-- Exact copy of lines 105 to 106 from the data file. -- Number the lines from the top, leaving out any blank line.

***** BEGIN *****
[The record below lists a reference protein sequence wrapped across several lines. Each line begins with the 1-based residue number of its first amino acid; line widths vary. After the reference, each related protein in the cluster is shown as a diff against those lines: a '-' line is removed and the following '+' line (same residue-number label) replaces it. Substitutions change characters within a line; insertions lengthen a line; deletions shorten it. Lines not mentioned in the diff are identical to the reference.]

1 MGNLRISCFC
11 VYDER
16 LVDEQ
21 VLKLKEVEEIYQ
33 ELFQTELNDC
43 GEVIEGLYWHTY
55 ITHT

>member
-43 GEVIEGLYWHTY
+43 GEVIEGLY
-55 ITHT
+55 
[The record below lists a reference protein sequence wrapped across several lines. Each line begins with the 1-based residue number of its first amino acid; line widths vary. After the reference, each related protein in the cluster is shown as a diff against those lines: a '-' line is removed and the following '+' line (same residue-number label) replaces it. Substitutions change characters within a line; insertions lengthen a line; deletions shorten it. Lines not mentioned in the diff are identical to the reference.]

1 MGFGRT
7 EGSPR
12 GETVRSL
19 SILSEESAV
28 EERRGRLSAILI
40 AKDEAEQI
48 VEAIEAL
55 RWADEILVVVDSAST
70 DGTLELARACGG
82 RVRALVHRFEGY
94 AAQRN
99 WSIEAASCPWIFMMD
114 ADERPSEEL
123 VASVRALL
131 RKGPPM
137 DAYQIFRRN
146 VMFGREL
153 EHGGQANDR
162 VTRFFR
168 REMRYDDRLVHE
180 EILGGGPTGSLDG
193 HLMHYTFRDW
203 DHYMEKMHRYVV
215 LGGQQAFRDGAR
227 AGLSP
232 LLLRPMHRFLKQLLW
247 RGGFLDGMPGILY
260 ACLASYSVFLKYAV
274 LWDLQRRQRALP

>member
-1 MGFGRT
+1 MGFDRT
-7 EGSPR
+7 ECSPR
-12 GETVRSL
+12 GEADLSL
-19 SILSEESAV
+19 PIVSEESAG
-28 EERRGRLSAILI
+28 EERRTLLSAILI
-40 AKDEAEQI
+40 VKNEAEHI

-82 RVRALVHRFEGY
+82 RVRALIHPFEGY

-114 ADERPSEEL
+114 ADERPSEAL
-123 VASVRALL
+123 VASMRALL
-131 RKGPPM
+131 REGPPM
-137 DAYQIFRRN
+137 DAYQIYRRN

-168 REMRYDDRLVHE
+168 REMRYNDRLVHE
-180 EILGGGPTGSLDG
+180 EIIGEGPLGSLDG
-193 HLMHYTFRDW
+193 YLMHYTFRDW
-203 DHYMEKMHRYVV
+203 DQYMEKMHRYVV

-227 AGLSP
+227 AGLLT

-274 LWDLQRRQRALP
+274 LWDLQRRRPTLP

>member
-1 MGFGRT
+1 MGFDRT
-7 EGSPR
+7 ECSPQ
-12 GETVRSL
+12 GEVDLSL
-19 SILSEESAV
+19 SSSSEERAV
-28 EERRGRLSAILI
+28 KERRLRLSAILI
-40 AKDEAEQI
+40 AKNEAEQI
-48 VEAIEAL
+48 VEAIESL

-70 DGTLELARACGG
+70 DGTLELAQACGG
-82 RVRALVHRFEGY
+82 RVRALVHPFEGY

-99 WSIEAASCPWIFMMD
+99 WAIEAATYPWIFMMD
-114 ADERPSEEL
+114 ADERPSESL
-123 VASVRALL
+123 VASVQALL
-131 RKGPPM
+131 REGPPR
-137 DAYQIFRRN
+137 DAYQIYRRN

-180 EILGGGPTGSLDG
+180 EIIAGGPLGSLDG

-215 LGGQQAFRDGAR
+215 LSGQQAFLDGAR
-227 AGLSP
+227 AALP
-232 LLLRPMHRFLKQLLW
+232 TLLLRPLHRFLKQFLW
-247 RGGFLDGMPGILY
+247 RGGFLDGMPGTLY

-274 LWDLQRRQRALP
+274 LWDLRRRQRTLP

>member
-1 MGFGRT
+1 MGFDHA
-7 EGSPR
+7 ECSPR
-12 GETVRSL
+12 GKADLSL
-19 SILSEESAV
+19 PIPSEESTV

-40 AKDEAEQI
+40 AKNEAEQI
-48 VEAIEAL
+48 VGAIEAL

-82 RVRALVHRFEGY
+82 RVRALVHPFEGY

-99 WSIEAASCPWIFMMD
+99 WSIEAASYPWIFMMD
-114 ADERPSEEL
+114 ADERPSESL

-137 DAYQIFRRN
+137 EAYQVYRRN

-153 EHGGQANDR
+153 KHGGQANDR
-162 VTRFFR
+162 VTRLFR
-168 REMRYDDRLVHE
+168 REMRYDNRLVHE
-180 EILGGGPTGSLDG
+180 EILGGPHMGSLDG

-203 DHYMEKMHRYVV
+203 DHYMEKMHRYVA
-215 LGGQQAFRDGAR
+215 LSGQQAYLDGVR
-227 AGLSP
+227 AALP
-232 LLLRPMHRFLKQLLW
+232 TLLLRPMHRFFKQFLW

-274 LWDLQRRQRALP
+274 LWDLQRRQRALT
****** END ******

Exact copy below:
+131 REGPPR
-137 DAYQIFRRN